Baroness Scotland of Asthal: My Lords, I thank the noble Lord for his compliment in relation to the work that we have done. The Terrorism Act came into effect on 19th February of this year. I can reassure the noble Lord that the order will be debated on the Floor of the House of Commons at 10 p.m. tomorrow. In the week beginning 19th March it is hoped that the order will be debated in this House. That date will be confirmed. So the noble Lord will have his wish in that regard.
I can reassure the noble Lord that we will continue to do all we can to support the negotiated settlement. Norway is working hard and doing very well. It is incumbent upon us all to do everything we can to make sure that such efforts succeed.
Lord Naseby: My Lords, is the Minister aware that her announcement of the debate in the other place and the intended debate in this Chamber is greatly to be welcomed? But if the Act is to bite, as I suspect the Government, the Opposition parties, and the whole of this Parliament would wish, it has to be followed up by activity to ensure that the money taken under sufferance from people here who are Sri Lankans is stopped one way or the other. Are urgent discussions taking place to ensure that that extortion of money stops?
Baroness Scotland of Asthal: My Lords, I can reassure noble Lords that once the order is passed, the police and the prosecuting authorities will have an opportunity to act where they find that there is evidence to support such action. So we have a realistic expectation of the mechanism being in place that can be utilised to make sure that terrorist organisations such as the LTTE do not prosper on these shores.
Lord Avebury: My Lords, is the Minister aware that although the LTTE has an office in this country, which will have to cease activities once the order comes into effect, there are other organisations which collect money, ostensibly for charitable purposes? The first investigation of those bodies is left to the Charity Commissioners. Does the Minister think that, in the light of repeated demands by the Sri Lankan Government for action to be taken against front organisations, it is satisfactory to leave the matter entirely in the hands of the Charity Commissioners?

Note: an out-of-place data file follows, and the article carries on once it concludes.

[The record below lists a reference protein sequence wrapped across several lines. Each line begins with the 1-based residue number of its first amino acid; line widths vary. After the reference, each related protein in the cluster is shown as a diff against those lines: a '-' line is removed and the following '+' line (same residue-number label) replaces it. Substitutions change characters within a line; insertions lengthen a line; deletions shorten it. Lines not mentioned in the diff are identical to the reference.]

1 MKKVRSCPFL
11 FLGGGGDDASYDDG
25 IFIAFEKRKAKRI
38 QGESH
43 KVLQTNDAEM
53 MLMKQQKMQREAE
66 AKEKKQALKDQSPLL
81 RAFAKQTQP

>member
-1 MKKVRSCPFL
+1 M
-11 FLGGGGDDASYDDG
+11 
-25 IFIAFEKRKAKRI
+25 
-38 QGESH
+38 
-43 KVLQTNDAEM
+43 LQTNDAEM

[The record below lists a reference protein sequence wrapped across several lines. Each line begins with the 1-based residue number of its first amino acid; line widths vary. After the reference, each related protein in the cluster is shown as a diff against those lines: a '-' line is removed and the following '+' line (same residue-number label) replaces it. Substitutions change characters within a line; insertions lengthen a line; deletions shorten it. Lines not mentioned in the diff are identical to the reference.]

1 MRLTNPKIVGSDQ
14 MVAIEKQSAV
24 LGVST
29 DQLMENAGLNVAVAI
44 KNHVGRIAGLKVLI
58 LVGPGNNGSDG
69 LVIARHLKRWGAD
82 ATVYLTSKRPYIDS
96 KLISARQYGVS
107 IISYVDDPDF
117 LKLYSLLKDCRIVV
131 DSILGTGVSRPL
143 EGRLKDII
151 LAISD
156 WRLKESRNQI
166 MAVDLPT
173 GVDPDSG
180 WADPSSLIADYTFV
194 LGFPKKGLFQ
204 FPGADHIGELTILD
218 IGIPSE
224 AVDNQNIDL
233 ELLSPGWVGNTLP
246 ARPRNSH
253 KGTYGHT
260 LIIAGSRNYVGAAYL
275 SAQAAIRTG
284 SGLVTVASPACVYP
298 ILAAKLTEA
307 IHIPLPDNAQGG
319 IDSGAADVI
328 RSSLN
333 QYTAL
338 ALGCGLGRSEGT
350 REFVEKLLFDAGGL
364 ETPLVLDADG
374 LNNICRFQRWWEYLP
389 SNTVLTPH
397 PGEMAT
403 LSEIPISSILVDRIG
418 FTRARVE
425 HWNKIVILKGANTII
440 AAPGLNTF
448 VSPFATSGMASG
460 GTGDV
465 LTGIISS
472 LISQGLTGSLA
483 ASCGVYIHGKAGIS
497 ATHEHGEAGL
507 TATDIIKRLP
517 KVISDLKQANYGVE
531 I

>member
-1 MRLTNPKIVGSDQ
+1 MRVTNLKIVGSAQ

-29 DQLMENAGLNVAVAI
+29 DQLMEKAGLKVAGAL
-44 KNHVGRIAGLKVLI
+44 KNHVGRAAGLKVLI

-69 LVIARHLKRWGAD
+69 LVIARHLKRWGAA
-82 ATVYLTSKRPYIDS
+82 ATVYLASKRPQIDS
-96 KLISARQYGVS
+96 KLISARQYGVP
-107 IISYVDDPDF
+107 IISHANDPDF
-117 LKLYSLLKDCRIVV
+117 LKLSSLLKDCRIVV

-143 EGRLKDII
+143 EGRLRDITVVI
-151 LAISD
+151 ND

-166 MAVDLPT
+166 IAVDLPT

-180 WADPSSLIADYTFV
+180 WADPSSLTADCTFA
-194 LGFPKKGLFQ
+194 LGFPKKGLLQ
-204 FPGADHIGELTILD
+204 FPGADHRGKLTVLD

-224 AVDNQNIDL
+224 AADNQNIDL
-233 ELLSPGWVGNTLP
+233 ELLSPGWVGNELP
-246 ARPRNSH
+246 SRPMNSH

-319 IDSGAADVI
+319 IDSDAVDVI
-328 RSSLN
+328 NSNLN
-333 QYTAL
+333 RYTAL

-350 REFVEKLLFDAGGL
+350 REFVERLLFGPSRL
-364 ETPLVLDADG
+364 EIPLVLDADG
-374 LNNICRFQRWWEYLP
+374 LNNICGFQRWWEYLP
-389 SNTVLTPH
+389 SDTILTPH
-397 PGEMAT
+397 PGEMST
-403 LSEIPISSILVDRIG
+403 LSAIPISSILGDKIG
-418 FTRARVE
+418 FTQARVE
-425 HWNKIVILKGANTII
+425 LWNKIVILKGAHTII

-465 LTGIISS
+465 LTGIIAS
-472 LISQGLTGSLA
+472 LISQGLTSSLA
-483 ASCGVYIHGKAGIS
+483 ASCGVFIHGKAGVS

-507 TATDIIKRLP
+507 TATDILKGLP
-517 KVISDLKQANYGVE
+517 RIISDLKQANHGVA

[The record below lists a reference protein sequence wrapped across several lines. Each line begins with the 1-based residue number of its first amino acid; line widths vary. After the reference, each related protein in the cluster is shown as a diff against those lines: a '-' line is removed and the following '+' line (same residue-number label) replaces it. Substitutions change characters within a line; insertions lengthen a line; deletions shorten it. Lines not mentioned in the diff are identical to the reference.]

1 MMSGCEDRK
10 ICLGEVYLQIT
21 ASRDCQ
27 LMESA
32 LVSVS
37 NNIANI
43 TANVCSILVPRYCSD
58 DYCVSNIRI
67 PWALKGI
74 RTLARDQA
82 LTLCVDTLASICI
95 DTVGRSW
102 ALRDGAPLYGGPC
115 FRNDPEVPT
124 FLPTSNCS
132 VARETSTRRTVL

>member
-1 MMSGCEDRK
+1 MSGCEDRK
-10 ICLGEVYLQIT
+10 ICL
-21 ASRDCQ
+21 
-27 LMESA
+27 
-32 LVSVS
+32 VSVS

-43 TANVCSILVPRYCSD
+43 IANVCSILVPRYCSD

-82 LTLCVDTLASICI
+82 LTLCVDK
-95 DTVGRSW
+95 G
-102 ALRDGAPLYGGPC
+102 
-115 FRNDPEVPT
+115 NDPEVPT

Baroness Scotland of Asthal: My Lords, the matter will not be solely in the hands of the Charity Commissioners. We shall have the legislation on the statute book which will enable the police to investigate and the prosecution authorities to prosecute if they deem that to be appropriate having found the evidence upon which to found those prosecutions. So we are looking at the matter with increasing particularity. We have a realistic prospect of creatively bringing about change.
Baroness Scotland of Asthal: My Lords, your Lordships will not be surprised to know that although it may not have been driven by Foreign Office considerations, those considerations were properly taken into account. The fact that the LTTE is on the list is an indication that the Home Office took the matter fully into account.
The Parliamentary Under-Secretary of State, Home Office (Lord Bassam of Brighton): My Lords, the Government are committed to implementing Article 13 of the European Community employment directive, outlawing discrimination in employment and training on grounds which include religion, by autumn 2003. The Government will consult on this matter in due course, taking account of the two recently published research reports on religious discrimination. Both reports will help to raise awareness of people's experience of religious discrimination and of the sensitive and sometimes complex issues involved in the options for tackling it.
Lord Ahmed: My Lords, I thank the Minister for his reply. I congratulate the Government on commissioning the first-ever report on religious discrimination. Can the Minister say what were the main findings of the survey in the Derby University report? Can he further say whether there is any evidence of religious discrimination in the fields of justice, media, employment and service provision?